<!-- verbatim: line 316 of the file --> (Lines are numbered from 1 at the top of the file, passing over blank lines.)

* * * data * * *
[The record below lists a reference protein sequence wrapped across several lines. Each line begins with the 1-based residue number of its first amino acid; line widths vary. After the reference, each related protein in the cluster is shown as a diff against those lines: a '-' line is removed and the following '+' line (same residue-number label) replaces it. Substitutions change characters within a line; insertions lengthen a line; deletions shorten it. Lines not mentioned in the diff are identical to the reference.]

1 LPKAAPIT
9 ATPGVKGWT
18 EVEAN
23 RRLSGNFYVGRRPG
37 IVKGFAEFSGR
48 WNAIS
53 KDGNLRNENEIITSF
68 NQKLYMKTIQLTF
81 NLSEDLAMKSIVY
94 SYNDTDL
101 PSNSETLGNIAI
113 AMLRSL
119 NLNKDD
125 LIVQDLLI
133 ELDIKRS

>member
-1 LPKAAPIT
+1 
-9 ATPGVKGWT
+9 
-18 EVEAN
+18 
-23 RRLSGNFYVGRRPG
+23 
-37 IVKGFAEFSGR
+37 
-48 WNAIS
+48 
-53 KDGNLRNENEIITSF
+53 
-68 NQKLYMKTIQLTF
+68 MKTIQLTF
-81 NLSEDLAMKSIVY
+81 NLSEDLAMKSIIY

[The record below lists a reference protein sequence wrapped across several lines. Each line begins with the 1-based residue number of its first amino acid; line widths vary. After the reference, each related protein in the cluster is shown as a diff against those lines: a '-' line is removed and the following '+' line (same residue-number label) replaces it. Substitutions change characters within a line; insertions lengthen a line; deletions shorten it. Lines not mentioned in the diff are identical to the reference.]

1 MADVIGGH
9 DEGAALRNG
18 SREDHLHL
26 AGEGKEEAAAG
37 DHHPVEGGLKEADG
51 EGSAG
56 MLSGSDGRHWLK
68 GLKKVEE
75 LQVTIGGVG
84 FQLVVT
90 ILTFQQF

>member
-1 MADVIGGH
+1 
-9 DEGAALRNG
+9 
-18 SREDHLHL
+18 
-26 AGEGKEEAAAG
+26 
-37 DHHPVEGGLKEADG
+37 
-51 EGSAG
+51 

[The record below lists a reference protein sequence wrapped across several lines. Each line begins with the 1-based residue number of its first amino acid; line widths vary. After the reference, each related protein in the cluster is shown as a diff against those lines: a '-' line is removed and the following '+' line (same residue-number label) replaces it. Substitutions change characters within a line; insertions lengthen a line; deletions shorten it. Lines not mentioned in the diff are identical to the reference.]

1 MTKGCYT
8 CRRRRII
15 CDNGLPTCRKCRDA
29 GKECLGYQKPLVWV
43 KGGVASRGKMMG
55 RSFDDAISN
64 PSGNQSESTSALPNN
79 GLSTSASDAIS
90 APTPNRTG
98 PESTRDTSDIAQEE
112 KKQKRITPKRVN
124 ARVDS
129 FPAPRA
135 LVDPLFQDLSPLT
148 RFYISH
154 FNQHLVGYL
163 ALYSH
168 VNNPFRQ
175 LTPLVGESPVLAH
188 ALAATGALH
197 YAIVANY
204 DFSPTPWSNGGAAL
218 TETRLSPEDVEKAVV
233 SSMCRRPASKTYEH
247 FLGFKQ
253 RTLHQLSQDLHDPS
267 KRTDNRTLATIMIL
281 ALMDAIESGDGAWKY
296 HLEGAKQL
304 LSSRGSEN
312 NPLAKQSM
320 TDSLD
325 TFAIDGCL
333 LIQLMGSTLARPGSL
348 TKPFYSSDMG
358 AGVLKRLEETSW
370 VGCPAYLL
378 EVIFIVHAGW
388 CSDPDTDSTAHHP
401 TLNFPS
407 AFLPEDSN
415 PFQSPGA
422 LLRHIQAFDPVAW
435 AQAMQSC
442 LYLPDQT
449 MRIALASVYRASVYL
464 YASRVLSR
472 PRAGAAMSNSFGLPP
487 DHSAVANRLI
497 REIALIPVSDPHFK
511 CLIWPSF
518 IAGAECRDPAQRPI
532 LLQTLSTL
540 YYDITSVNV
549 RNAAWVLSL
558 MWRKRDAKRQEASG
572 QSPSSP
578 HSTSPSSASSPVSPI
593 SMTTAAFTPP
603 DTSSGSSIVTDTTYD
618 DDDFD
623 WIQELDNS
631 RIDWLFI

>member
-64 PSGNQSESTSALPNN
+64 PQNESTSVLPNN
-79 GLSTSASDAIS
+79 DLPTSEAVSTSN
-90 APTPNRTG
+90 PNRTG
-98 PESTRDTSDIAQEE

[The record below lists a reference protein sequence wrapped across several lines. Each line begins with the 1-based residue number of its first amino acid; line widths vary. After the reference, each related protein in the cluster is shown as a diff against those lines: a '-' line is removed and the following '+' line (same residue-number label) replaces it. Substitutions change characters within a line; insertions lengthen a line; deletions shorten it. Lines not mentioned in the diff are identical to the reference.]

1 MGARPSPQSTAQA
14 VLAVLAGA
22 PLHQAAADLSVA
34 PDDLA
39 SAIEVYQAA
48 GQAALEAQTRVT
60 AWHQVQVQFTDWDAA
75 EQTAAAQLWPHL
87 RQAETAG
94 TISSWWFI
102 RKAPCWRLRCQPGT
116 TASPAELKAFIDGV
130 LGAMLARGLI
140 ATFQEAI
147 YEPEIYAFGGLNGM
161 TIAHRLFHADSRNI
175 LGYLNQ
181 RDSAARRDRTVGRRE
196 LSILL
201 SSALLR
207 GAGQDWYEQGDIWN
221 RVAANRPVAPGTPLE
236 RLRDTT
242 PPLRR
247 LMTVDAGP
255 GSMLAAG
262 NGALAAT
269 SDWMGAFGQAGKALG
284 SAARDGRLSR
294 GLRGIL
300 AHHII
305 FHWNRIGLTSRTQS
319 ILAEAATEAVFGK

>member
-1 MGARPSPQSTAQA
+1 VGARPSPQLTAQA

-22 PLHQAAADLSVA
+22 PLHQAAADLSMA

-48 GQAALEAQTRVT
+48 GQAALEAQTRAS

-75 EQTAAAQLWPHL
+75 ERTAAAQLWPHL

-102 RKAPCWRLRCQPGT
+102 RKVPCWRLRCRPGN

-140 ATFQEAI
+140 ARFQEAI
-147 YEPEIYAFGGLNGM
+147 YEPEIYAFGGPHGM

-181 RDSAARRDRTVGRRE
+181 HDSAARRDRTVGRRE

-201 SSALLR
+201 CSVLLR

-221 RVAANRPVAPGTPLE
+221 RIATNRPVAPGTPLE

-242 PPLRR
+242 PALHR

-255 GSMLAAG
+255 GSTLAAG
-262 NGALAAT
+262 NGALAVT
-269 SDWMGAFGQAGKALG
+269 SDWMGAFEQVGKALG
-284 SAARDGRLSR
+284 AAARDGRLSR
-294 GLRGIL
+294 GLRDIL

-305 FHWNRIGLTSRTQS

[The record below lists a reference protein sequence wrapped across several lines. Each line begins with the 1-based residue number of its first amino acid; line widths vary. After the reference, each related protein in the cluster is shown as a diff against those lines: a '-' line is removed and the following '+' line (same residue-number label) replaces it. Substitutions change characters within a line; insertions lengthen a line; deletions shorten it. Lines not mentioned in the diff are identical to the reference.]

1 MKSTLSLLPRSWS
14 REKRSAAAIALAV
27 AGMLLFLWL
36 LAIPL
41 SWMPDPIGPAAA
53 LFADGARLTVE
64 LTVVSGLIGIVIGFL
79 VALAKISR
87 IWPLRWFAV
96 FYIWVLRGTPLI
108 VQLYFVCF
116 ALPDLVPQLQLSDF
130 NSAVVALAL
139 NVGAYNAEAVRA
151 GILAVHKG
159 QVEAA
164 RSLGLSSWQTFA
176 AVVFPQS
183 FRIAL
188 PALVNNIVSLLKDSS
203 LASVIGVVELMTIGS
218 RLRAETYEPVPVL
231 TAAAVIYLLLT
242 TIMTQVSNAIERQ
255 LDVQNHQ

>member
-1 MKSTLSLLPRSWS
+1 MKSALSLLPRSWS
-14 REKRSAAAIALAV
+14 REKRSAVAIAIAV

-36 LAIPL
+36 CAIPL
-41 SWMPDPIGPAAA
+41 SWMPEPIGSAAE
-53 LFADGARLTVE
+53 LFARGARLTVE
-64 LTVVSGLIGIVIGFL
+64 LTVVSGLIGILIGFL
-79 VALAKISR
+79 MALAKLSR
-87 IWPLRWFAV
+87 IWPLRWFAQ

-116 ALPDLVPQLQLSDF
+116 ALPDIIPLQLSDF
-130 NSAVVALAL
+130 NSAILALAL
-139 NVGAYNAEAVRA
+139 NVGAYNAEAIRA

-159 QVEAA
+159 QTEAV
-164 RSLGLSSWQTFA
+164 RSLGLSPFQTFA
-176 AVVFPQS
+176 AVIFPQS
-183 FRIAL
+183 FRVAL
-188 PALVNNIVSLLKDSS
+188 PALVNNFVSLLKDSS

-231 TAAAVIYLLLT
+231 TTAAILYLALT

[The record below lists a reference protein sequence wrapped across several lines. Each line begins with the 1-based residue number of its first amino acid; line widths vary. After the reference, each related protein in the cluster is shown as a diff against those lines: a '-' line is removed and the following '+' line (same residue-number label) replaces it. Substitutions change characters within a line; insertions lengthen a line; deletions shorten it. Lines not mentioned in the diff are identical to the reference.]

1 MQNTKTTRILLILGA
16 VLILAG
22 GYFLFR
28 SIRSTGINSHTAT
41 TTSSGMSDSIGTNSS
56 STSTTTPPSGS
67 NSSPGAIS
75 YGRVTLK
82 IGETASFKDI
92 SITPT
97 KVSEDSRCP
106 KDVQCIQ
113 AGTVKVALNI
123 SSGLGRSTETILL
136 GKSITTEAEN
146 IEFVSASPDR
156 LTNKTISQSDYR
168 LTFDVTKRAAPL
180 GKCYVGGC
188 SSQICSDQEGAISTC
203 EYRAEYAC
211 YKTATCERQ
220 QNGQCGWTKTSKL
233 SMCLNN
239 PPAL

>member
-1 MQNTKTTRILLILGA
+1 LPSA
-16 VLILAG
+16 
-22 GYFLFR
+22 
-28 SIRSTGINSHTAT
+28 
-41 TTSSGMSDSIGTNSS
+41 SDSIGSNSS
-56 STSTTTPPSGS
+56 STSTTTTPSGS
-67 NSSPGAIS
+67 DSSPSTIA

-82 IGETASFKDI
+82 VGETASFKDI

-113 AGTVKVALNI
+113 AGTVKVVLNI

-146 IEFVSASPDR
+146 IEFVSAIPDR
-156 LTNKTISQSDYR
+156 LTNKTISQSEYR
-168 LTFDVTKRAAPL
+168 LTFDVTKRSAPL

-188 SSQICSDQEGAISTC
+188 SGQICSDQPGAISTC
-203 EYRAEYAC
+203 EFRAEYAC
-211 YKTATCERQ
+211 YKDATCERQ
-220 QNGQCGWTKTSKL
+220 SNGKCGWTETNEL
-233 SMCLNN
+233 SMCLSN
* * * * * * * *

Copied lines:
+203 EFRAEYAC